Select a high-interest image, one that leaves plenty of room for imagination! Then divide your class into 2 or 3 groups. Get them to look at the image and get each group to think about possible questions they would like to ask. You can write the Wh-question words on the board if you want to support their thinking. They also need to think about possible answers for questions that might get asked. Depending on your lesson focus you can get groups to discuss, Q and A, or you can get them to write them out which integrates written practice and question formation. After about 6-8 minutes, group 1 asks a question to group 2 who answer. Group 2 ask a question to group 3 who then complete the circle by asking a question to group 1. Whilst students ask and answer write underneath each group on the board the answers they are given. Depending on the lesson aim and time available you can either use this as a prediction task before the reading, or you can focus on learners’ language on the board (improve the sentences, focus on errors etc.) or ask learners in their groups to write a creative story including the group’s sentences on the board.

ACTIVITY 3 – Can you see the Connection? 

In my second blog post in this series,  I talked about an activity called ”can you see the connection”. In the example activity, the teacher provides 4 images that are connected in some way and students need to describe the images and interpret the meaning to decide what possible connection there is between the 4 pictures. You can give your groups of learners this task for homework; in their teams, they need to take 4 different pictures for homework on a particular topic (you can give them a topic, or give them a choice). These pictures are brought back to the class (they can WhatsApp them to you or place them on Google Drive or similar). In class, other students need to find a possible connection. Setting this for homework means that your learners have a valid reason to use their phones and they will need to use language to prepare a short summary afterward of what the story behind the images is and why they have selected them.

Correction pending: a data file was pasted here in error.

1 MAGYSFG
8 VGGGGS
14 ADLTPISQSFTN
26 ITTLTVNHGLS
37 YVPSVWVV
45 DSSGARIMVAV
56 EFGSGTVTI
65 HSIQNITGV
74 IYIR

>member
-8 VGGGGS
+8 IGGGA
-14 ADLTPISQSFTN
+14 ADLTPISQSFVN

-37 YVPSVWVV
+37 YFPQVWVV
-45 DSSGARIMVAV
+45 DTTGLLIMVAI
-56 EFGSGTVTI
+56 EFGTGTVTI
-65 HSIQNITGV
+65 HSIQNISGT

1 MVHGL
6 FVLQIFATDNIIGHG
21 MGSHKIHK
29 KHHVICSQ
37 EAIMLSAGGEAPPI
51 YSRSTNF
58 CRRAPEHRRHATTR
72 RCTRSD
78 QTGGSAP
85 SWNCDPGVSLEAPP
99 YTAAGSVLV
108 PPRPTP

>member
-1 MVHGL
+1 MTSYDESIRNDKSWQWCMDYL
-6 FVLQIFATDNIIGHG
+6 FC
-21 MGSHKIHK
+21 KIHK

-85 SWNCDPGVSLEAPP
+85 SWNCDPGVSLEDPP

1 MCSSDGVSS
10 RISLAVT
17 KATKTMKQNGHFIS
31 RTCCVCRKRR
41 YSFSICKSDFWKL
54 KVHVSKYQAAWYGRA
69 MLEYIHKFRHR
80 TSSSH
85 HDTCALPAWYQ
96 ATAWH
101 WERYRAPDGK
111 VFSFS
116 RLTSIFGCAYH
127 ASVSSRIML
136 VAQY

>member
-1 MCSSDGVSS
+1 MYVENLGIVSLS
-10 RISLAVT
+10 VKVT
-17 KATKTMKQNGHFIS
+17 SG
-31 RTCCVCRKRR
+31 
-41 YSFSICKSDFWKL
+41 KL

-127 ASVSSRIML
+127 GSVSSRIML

To sum up, We’ve spoken about using images in a variety of ways to get students’ creative juices following. Let us know how it goes if you end up using one of these activities! And please let us know if you have any other great activities with images to share. My advice is to always be on the lookout for interesting, thought-provoking, rich images because they are a great source for creative thinking and language production. And, importantly, learning new language accompanied by powerful images makes it not only more engaging but also more memorable.  Until next time!


Bennett, J. (March 2012). Retrieved from https://www.youtube.com/watch?v=cLLDUyy8utY.

Hughes, J. (April 2016). 10 visual literacy activities for language learning. Retrieved from https://www.myetpedia.com/visual-literacy-activities-language-learning/

Keddie, J.  (2009).  Images, OUP

King, P. (2013). How much of the brain is involved with vision? Retrieved from https://www.quora.com/How-much-of-the-brain-is-involved-with-vision-What-about-hearing-touch-etc

Visual Literacy Today. (n,d). What is Visual Literacy? Retrieved from https://visualliteracytoday.org/what-is-visual-literacy/.

Author: Anna Hasper

Anna Hasper is a teacher, trainer and international English Language Teaching consultant based in Dubai, United Arab Emirates. Anna’s specialty is enabling teachers within local constraints, such as limited resources, to become the best teacher they can by enhancing all students’ learning opportunities through engagement. She has been working in the ELT industry for over 13 years and has worked on various projects for the british Council, International House, Ministries of Education, private schools, education providers and publishers in primary, secondary and vocational contexts. She loves exploring new places and learning about different cultures and has worked in a variety of countries such as China, Jordan, Iran, Uganda, Senegal, Algeria and Armenia. She currently writes and trains teachers for publishers and delivers a variety of Cambridge accredited teacher training courses (TKT, CELTA, YL Ex & Delta Module 3) around the world.